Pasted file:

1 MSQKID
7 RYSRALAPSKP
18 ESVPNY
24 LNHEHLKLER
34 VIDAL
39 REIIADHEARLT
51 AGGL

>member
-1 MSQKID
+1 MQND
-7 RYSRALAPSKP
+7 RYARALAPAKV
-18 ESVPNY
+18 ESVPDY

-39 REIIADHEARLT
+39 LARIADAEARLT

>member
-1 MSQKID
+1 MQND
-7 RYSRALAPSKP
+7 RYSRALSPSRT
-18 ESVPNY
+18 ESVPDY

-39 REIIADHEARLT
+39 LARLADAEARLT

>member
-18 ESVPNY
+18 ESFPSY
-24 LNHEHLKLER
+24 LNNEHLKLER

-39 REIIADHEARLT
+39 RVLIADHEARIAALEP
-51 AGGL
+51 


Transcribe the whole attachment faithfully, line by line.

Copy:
1 MSQKID
7 RYSRALAPSKP
18 ESVPNY
24 LNHEHLKLER
34 VIDAL
39 REIIADHEARLT
51 AGGL

>member
-1 MSQKID
+1 MQND
-7 RYSRALAPSKP
+7 RYARALAPAKV
-18 ESVPNY
+18 ESVPDY

-39 REIIADHEARLT
+39 LARIADAEARLT

>member
-1 MSQKID
+1 MQND
-7 RYSRALAPSKP
+7 RYSRALSPSRT
-18 ESVPNY
+18 ESVPDY

-39 REIIADHEARLT
+39 LARLADAEARLT

>member
-18 ESVPNY
+18 ESFPSY
-24 LNHEHLKLER
+24 LNNEHLKLER

-39 REIIADHEARLT
+39 RVLIADHEARIAALEP
-51 AGGL
+51 